In 1995, at a meeting of an international congress on photosynthesis at Montpellier in southern France, my colleague George Lorimer recommended Nimes to me as a place to visit. It took over ten years for me to act on his advice, when our tour bus took us there. Along the way, we stopped to look at the Pont du Gard, a Roman aqueduct. The link has a an animation of this structure, built during the first century C.E. using limestone from a nearby quarry, shipped to the site along the Gardon river. One can clearly see the channel where the water flowed along the top of the bridge.
At Nimes, we went first to the famous Roman temple, the Maison Carré, pictured in a Wikipedia article:
Built around 4 to 7 C.E., it was dedicated to the memory of two relatives of Caesar who died young. This building served as an inspiration for later constructions, including the Église de la Madeleine in Paris.
The day of our visit was a festival day – most likely the annual Pentecost feria. There were many booths and exhibits and an interesting equestrian game.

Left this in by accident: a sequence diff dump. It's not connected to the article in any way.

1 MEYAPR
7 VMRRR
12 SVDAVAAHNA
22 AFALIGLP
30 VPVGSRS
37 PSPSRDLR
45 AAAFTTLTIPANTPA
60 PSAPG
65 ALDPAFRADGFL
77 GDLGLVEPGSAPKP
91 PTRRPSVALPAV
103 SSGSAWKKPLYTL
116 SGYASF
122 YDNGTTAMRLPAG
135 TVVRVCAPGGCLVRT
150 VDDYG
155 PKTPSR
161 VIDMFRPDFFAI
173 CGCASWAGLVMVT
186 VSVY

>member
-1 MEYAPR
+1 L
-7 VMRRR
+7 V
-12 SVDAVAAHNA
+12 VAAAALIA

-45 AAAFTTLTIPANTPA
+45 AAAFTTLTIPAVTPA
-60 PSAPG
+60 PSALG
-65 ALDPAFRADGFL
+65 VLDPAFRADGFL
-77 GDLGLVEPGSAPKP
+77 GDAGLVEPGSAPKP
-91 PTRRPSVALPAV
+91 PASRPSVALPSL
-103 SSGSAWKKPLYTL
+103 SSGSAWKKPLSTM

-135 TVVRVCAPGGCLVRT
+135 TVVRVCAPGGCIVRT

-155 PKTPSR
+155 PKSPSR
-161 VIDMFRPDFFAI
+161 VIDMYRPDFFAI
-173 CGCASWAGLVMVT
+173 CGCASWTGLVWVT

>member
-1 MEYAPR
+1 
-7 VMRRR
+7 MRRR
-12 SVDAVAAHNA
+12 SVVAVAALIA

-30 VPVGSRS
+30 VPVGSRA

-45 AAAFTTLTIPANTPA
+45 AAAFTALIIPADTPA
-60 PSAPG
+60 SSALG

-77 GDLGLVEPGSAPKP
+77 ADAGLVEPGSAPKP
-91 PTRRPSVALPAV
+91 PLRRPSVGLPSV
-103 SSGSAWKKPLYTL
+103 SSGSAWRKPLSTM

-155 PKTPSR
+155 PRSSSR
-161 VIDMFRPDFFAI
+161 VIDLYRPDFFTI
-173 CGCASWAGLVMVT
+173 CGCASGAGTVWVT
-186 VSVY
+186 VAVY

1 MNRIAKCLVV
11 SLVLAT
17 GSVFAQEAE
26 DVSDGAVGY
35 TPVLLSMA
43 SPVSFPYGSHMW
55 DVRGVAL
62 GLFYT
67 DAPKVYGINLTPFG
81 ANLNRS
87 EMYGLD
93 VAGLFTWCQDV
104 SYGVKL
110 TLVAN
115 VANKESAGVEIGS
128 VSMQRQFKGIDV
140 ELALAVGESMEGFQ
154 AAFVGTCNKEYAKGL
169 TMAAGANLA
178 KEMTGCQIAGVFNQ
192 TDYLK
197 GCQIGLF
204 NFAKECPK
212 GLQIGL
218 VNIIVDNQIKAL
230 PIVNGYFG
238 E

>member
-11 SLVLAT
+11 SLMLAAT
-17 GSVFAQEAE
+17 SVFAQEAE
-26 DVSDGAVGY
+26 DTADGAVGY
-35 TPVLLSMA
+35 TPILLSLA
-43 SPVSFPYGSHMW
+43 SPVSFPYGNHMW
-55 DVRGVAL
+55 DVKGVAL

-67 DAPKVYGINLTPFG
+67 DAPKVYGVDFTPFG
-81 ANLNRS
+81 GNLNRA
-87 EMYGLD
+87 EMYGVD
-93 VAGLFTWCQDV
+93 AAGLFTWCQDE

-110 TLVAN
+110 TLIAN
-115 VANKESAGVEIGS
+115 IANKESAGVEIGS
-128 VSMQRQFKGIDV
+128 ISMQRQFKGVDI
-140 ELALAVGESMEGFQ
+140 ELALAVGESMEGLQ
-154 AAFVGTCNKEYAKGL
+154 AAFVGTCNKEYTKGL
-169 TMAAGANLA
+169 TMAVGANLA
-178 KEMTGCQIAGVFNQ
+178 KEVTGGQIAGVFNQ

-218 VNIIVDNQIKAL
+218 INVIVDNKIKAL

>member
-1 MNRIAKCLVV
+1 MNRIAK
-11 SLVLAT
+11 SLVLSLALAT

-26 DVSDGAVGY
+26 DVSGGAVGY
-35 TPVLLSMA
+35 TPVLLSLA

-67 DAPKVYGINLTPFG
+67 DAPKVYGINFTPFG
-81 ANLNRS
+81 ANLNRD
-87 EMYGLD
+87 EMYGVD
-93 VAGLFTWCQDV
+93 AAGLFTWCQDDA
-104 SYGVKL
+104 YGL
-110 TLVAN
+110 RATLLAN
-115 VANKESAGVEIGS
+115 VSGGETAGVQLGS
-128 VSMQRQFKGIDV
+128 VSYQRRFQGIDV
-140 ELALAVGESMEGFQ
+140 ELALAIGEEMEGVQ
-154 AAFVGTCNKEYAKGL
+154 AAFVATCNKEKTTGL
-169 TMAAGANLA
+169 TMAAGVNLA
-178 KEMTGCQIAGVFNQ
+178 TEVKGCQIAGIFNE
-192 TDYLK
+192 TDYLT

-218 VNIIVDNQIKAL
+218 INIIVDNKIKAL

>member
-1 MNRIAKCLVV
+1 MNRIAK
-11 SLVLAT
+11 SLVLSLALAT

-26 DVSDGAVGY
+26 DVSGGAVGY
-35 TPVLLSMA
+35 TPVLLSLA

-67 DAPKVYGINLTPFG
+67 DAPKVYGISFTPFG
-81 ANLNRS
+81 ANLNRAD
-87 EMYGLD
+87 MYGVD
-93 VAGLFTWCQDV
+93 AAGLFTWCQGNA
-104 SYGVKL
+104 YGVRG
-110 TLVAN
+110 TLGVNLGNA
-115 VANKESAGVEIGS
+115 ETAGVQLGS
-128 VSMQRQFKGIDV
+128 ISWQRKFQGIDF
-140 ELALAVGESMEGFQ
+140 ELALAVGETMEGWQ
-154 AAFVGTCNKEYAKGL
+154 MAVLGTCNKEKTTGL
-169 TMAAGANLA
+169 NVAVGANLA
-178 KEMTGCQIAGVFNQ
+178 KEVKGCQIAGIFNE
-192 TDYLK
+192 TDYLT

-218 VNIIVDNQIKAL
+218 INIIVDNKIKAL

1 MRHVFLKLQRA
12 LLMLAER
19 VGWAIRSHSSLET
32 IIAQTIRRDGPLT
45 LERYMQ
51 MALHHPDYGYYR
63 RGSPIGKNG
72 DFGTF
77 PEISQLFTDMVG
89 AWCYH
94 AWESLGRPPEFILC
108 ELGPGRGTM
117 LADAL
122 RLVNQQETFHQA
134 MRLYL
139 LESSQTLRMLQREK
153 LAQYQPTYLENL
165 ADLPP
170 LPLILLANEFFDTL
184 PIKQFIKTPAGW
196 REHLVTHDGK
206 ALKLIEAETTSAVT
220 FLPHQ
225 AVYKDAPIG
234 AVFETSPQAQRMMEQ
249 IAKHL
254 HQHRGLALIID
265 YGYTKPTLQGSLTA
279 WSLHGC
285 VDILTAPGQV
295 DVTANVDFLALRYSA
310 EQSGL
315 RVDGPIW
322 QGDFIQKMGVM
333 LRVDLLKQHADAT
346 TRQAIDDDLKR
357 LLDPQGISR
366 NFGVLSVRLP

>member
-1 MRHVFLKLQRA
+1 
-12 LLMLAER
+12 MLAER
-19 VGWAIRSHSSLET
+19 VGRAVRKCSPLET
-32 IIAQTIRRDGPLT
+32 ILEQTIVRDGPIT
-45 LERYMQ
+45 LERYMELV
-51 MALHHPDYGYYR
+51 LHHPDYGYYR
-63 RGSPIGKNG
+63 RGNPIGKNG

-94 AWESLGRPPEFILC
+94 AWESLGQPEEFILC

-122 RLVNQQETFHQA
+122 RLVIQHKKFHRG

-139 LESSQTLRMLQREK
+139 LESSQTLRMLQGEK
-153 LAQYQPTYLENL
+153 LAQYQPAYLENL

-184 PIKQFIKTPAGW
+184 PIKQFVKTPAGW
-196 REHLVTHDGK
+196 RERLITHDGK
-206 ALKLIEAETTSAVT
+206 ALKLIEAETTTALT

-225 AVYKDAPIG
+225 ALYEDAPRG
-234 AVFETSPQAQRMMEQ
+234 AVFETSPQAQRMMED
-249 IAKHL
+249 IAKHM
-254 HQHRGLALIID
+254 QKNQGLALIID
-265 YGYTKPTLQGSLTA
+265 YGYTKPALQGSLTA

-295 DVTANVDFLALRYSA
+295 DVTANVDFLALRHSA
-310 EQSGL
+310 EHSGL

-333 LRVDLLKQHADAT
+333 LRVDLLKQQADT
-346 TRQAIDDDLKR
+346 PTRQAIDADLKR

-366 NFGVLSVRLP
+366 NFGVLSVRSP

The picture below shows a participant in the game, also on the Avenue Jean Jaures. The competition centered on tennis balls perched on traffic pylons. In the picture, the rider has just picked up a ball with her right hand. The next step was to put the ball on another pylon. This rider had to have excellent control of the horse, especially challenging considering she is mounted sidesaddle.
The riders at this part of the festival, both men and women, were dressed in special costumes. I have not been able to find out anything about the game or the ceremonies that the riders engaged in. Perhaps some readers will be able to clear this up!